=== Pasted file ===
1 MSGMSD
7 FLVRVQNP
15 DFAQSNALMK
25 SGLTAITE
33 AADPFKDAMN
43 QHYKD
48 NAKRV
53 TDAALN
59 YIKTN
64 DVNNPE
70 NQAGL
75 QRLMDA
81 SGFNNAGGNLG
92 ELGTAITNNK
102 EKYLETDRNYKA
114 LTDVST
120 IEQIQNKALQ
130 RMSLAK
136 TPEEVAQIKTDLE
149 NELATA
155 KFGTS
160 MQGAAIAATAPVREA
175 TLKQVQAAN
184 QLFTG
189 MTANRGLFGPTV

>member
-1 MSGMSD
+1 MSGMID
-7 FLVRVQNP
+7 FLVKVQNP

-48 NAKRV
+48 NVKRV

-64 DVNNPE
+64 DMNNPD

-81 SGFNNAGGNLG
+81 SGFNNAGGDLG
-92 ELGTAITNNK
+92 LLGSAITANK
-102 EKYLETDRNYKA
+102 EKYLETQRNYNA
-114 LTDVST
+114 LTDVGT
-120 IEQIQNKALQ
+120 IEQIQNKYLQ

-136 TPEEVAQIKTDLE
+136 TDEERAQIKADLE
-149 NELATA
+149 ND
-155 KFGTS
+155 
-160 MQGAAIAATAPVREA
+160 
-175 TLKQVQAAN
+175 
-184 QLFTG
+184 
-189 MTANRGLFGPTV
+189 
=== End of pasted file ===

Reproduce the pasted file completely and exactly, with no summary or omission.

1 MSGMSD
7 FLVRVQNP
15 DFAQSNALMK
25 SGLTAITE
33 AADPFKDAMN
43 QHYKD
48 NAKRV
53 TDAALN
59 YIKTN
64 DVNNPE
70 NQAGL
75 QRLMDA
81 SGFNNAGGNLG
92 ELGTAITNNK
102 EKYLETDRNYKA
114 LTDVST
120 IEQIQNKALQ
130 RMSLAK
136 TPEEVAQIKTDLE
149 NELATA
155 KFGTS
160 MQGAAIAATAPVREA
175 TLKQVQAAN
184 QLFTG
189 MTANRGLFGPTV

>member
-1 MSGMSD
+1 MSGMID
-7 FLVRVQNP
+7 FLVKVQNP

-48 NAKRV
+48 NVKRV

-64 DVNNPE
+64 DMNNPD

-81 SGFNNAGGNLG
+81 SGFNNAGGDLG
-92 ELGTAITNNK
+92 LLGSAITANK
-102 EKYLETDRNYKA
+102 EKYLETQRNYNA
-114 LTDVST
+114 LTDVGT
-120 IEQIQNKALQ
+120 IEQIQNKYLQ

-136 TPEEVAQIKTDLE
+136 TDEERAQIKADLE
-149 NELATA
+149 ND
-155 KFGTS
+155 
-160 MQGAAIAATAPVREA
+160 
-175 TLKQVQAAN
+175 
-184 QLFTG
+184 
-189 MTANRGLFGPTV
+189 